Van Zant out as WVU baseball coach
MORGANTOWN - In recent months, Oliver Luck had already begun trying to upgrade West Virginia's baseball program, allowing a full complement of scholarships for the first time and beginning the process of looking for alternatives to dilapidated Hawley Field.
On Saturday, he took the step that surprised almost no one.
Shortly after the Mountaineers completed a 23-32 season and missed the Big East tournament, WVU's athletic director announced that longtime coach Greg Van Zant would not return. He was fired after 23 years with the program, the last 18 as head coach.
He said the school will begin a national search for a new coach to lead the team as it heads to the ultra-competitive Big 12.
"I just believed that, given the challenges we're facing with the Big 12 and its baseball institutions, we needed to go in a different direction," Luck said shortly after making the announcement.
Van Zant met with reporters following a 12-inning season-ending 5-4 loss to South Florida at Hawley Field - prior to Luck's announcement - and pleaded ignorance as to his future with the program.
"We'll find out,'' he said when asked if he believed he would remain as the team's coach.
Luck, though, said later that Van Zant had been told several weeks ago that his contract would not be renewed.
Van Zant has spent most of his adult life at WVU. A native of Williamson, he played for the Mountaineers in the early 1980s and became an assistant coach under Dale Ramsburg in 1990. He became the head coach in 1994, shortly after Ramsburg's death.
Van Zant had some success as WVU's head coach, compiling a record of 528-451-1 and finishing 12 wins shy of tying Ramsburg for the most coaching wins in school history. But while he ranks second on that list, he is also fourth from the bottom among the school's 18 head coaches all-time in winning percentage (.539).
He produced 50 professionals and six All-America selections, but produced only one Big East championship and one tournament title in 17 years in that league. He was also twice named the conference's coach of the year.
The Big East, however, is not the Big 12 when it comes to baseball. Four Big 12 teams are currently ranked in the Top 25, and that's not an anomaly. The Big East rarely has more than one ranked team.
Still, before Luck announced Van Zant's dismissal, the coach steadfastly maintained that next year's move to the Big 12 would not be as daunting as it is made out to be.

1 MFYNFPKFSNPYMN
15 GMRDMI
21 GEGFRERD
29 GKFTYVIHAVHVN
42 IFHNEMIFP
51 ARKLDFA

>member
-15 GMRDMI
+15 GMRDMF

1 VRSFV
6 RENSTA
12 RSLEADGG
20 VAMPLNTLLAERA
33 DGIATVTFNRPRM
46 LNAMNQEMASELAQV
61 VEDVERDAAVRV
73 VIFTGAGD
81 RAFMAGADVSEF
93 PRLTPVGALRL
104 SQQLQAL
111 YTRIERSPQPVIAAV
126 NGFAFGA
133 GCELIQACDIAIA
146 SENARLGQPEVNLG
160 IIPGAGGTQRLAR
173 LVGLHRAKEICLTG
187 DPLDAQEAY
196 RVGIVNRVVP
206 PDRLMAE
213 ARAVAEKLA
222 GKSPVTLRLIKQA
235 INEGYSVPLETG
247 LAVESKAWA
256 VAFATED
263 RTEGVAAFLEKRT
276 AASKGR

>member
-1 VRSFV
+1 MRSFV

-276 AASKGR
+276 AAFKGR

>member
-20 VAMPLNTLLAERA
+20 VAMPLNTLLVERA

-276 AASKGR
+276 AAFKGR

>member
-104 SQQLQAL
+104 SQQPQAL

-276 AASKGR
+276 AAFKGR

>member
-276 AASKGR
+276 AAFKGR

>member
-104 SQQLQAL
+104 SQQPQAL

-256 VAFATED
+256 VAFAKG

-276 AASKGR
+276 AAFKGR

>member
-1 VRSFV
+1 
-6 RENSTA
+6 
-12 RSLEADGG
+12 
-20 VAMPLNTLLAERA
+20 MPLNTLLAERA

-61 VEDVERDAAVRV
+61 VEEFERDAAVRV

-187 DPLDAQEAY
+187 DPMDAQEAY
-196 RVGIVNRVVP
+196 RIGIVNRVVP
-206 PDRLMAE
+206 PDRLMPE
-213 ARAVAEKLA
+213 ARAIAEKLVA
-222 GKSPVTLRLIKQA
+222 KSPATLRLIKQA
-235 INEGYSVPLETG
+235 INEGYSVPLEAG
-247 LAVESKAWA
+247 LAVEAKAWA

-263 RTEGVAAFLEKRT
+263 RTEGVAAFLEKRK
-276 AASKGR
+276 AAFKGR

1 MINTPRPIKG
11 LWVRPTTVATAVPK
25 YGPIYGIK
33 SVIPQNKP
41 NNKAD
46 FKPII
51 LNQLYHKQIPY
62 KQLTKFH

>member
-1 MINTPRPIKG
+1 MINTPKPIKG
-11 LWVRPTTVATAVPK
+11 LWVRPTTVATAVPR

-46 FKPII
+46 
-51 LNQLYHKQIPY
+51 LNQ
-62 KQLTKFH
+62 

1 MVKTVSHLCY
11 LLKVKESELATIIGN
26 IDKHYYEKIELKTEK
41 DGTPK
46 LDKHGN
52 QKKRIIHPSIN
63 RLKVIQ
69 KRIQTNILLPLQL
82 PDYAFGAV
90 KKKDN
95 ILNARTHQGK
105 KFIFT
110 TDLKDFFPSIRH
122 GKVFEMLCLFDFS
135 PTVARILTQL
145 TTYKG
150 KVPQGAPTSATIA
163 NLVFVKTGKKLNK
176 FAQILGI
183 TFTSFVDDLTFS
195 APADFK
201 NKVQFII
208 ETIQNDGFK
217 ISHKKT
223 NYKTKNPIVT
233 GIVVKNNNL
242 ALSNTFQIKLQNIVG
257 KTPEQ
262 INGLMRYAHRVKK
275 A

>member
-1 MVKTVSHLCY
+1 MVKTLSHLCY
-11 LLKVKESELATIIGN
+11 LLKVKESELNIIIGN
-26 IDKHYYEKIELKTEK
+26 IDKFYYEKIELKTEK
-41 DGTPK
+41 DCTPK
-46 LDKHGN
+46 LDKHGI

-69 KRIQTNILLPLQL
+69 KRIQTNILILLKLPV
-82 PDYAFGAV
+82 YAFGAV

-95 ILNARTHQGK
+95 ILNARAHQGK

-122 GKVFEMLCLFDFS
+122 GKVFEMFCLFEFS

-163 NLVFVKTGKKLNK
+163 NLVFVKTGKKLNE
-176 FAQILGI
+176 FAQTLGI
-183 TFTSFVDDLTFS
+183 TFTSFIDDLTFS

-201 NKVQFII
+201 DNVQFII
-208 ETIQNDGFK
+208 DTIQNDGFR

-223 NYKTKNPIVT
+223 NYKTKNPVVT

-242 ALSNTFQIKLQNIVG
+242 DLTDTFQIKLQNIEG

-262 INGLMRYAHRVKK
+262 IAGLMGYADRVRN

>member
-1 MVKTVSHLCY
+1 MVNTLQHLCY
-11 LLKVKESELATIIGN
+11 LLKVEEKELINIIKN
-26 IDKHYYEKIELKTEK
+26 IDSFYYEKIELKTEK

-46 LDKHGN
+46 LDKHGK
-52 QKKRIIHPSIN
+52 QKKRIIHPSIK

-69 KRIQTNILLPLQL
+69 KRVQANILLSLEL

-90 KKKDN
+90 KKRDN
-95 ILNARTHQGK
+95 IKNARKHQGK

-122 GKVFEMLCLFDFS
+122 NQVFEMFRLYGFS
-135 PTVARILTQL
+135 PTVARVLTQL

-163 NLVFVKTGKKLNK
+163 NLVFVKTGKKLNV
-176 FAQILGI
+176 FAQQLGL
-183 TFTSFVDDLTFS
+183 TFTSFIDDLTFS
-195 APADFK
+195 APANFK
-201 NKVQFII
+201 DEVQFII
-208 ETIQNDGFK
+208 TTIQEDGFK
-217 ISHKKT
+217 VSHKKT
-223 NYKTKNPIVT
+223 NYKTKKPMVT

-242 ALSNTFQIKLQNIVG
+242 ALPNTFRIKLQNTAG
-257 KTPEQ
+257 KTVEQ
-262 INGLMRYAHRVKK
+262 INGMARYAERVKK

"College baseball is college baseball. It's not a big a difference going to a different conference,'' Van Zant said. "We play the top teams in college baseball already.''
The Mountaineers do not, however, play those top teams as frequently as they will beginning next season.
Van Zant was also quick to point out that support for the program is needed no matter who is coaching. Luck recently addressed a major issue when he allowed the program to award the full NCAA complement of 11.7 scholarships. Most years the Mountaineers have been limited to eight or nine.
There are also issues with Hawley Field, which pales in comparison to Big 12 venues in terms of seating, dugouts and a clubhouse. Hawley has no clubhouse.
"You're going to have success based on how well the school supports you,'' Van Zant said. "We've been in the Big East for 17 years and we've only had eight and a half scholarships. We've never been fully funded. You can go get a coach from wherever and they're just going to come from programs that have been fully funded that have success. But you're only as good as your support.
"Moving forward I think our school is going to make a commitment to baseball and we'll see what happens.''
It won't be with Van Zant, though.
One thing is certain. In order to compete in the Big 12, West Virginia will have to invest in many ways, beginning with a new coach. According to the most recent available figures, Van Zant was paid just under $89,000 for fiscal 2011. West Virginia certainly won't pay a new baseball coach anywhere close to the seven-figure salaries it allots football coach Dana Holgorsen and men's basketball coach Bob Huggins, but in order to attract top talent it likely will have to pay at least two or three times what Van Zant made.
There is also the issue of a home venue. Several entities have broached the idea of a new baseball stadium in Morgantown, but nothing has taken off. Luck admitted Saturday that the four Big 12 home series the team will play next season are likely to be relocated, perhaps to Appalachian Power Park.
But that's not a long-term solution. Sooner rather than later the school will have to fund in some part an alternative.
"We've looked and have had conversations with folks in Charleston and some of the other minor league parks in southern West Virginia," Luck said. "We haven't made any final decisions yet, but it's very likely we won't play those four series here in Morgantown.
"More than likely we'll be playing our nonconference games at Hawley. Those are folks that have been to Hawley in the past. But we think with our conference series we simply need a better ballpark, a nicer ballpark to play in."
Reach Dave Hickman at 304-348-1734 or firstname.lastname@example.org or follow him at Twitter.com/dphickman1.